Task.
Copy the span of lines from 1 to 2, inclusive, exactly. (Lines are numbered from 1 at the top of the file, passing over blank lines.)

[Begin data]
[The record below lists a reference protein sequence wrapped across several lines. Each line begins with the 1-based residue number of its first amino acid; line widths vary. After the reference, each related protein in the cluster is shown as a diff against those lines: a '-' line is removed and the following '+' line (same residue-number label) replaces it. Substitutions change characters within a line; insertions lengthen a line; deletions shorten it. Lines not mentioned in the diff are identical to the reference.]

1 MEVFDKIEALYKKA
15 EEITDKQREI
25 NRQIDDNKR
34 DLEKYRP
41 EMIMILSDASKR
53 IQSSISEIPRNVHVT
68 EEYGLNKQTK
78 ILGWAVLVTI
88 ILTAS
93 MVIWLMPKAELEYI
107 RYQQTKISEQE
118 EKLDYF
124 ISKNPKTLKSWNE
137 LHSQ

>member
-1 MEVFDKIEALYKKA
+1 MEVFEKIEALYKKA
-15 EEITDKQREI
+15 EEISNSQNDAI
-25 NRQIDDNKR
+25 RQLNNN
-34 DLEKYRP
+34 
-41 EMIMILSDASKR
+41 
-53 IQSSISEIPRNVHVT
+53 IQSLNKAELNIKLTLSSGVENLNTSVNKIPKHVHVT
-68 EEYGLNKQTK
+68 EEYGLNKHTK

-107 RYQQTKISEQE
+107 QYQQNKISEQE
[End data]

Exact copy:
[The record below lists a reference protein sequence wrapped across several lines. Each line begins with the 1-based residue number of its first amino acid; line widths vary. After the reference, each related protein in the cluster is shown as a diff against those lines: a '-' line is removed and the following '+' line (same residue-number label) replaces it. Substitutions change characters within a line; insertions lengthen a line; deletions shorten it. Lines not mentioned in the diff are identical to the reference.]

1 MEVFDKIEALYKKA